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Being Shakespeare at Trafalgar Studios

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by Kat Parr Mackintosh (subscribe)
Young and coffee in varying degrees, Kat also says stuff @ThoroughlyMode
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They don't look that alike, do they?
They don't look that alike, do they?
Simon Callow has 'played' Shakespeare before – many times in fact. But never quite like this. Not when it's the bard himself, as well as the retinue of characters that he created, taking centre stage. And we probably know more about this man than you thought we did.

For example when Shakespeare married at 18 his bride, Anne Hathaway, was pregnant and 26 – and he needed a special licence to marry as he was 'technically' underage. Shakespeare was also one of the first British writers to make money – he started out doing re-writes for other people's plays, and when the money started coming in he, shrewdly, invested in a larger buy-to-let property portfolio in and around Stratford-upon-Avon. There are also many interesting practical elements that have shaped his work – for example his five act plays are so timed to allow for changing the candles that provided the lighting in some of the theatres he played in: he had to write in a good moment somewhat like the ad-breaks of today.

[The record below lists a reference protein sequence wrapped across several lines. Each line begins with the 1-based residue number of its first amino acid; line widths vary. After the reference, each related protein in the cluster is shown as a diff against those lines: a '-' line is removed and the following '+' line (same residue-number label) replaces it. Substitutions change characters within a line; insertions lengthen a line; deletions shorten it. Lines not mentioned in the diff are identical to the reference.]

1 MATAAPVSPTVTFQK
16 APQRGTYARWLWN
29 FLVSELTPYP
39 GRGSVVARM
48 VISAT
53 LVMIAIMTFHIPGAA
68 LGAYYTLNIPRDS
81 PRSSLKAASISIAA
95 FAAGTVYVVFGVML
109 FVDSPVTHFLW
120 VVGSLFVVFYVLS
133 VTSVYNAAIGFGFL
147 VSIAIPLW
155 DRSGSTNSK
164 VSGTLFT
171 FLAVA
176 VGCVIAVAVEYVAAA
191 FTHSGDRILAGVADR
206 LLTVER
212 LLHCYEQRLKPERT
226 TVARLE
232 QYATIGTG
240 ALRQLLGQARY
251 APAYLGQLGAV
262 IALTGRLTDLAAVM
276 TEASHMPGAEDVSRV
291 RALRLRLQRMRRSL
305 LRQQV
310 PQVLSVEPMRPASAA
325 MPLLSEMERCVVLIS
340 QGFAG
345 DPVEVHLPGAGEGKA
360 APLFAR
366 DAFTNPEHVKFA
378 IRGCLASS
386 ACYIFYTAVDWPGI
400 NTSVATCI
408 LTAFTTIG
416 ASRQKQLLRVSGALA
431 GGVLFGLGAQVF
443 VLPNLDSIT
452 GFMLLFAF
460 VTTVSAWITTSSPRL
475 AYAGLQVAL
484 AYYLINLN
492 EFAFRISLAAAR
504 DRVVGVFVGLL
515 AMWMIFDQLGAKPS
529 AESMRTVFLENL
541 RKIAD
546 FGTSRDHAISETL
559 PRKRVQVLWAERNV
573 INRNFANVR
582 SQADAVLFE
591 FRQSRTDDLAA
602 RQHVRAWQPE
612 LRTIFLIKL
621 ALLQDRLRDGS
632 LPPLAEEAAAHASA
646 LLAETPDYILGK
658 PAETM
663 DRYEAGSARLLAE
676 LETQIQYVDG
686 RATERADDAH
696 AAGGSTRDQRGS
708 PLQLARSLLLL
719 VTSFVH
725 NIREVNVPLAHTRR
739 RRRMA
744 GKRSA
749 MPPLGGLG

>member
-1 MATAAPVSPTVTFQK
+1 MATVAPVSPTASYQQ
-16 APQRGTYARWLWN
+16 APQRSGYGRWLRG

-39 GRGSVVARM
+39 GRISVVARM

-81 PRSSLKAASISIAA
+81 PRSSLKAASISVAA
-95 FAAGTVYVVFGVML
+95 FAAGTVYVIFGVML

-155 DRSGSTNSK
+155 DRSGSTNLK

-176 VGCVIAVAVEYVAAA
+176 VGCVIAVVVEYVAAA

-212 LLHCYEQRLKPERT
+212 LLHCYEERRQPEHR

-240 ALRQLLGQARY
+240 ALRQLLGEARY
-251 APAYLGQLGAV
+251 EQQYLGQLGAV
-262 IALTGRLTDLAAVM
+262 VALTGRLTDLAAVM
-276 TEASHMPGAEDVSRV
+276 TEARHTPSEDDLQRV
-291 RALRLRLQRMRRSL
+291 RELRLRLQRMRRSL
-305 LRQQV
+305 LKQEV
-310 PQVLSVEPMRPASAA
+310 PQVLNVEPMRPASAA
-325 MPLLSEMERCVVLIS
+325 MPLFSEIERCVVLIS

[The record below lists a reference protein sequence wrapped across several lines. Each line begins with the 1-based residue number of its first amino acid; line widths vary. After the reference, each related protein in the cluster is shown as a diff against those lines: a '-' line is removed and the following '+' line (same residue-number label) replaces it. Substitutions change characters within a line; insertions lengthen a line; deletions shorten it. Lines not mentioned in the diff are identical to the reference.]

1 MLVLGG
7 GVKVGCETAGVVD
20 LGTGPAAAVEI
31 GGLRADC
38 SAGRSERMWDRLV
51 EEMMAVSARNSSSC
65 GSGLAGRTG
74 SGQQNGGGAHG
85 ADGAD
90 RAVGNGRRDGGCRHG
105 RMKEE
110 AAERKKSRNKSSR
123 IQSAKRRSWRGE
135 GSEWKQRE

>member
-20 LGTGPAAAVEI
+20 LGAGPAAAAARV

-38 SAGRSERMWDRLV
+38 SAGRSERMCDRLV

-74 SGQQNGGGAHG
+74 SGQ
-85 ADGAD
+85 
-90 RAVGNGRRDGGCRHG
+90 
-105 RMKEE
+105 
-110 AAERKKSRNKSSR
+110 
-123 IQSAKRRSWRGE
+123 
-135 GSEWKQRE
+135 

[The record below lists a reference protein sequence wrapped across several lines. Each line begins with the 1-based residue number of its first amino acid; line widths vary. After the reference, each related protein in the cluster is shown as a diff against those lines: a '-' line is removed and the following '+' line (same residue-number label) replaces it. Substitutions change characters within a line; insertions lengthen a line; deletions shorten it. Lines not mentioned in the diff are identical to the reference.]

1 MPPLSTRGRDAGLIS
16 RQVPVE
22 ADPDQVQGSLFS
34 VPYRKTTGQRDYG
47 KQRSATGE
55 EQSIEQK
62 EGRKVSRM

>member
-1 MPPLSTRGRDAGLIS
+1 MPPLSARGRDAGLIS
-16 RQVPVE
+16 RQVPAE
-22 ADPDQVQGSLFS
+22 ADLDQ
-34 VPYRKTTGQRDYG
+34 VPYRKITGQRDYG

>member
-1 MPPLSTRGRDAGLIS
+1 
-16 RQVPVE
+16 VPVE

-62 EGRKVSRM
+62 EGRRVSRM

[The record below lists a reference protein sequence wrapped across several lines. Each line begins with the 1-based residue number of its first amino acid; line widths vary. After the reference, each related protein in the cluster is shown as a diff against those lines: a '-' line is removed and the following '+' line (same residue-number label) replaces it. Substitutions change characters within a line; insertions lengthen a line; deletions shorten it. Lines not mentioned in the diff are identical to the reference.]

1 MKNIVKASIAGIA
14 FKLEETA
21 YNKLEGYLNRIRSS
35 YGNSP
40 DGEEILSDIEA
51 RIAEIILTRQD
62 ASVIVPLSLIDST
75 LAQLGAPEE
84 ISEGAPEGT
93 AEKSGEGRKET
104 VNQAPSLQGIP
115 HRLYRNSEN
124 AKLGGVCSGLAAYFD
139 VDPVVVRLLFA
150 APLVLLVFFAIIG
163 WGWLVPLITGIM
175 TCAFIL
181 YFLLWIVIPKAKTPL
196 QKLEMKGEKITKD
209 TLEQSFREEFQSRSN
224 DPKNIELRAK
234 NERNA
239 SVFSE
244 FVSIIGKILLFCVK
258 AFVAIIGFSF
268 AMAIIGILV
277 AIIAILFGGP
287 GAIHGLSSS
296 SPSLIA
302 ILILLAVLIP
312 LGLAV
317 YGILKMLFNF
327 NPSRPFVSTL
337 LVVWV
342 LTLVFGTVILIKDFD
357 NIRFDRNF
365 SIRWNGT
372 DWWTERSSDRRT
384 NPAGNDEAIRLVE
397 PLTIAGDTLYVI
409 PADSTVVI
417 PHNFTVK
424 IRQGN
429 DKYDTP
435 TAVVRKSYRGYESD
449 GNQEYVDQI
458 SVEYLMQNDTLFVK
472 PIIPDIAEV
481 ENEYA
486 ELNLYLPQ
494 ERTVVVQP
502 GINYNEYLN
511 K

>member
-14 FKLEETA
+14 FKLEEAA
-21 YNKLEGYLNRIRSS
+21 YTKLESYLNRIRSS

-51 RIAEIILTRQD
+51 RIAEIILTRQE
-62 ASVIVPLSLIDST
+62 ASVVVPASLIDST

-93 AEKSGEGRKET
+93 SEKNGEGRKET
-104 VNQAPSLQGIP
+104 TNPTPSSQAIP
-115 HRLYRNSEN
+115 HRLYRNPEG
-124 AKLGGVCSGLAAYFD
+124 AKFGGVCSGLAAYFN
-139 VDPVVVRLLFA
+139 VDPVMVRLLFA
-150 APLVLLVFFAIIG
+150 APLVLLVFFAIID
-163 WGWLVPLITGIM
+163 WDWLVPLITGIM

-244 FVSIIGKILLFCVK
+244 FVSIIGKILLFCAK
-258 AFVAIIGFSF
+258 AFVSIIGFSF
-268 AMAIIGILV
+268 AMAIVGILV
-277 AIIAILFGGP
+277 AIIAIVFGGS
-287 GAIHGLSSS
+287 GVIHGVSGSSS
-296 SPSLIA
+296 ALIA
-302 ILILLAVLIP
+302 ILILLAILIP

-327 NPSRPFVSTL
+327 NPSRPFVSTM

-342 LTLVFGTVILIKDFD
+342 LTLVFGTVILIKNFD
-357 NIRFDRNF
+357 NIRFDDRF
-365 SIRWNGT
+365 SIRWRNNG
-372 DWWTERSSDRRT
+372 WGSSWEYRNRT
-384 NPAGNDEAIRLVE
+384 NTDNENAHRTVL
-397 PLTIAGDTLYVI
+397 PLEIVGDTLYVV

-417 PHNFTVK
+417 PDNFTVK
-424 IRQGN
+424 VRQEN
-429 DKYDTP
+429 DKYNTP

This one-man play is organised around Shakespeare's seven ages of man, an idea drawn from the 'All the World's a Stage' poem/ soliloquy from As You Like It, and walks the bard himself though this ageing process. There are appearances from many of Shakespeare's most famous characters, and Callow gets a chance to play, seamlessly, from both sides of the goody–bady divide. Which must make it fun for him – he certainly looks like he's relishing each moment.

While Callow is also known for his writing skills – especially when it comes to biographies, he didn't pen this piece, it was written by Jonathan Bate, who edited the RSC's 'Shakespeare: The Complete Works'. And while Callow has also turned his hand at directing he let Tom Cairns – who's directed at the National Theatre, the Royal Opera House and the Old Vic – lead on this one.

It's not premiering in London, 'Being Shakespeare' is already tried and tested – the Edinburgh Festival loved it and it's been touring nationally ever since.
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Why? As close as you'll get in our day and age to seeing the Bard play the Bard
When: Mon - Sat 7.30pm, Thu & Sat 2.30pm
Where: Trafalgar Studios 1 14 Whitehall London SW1A 2DY
Cost: £20-£45
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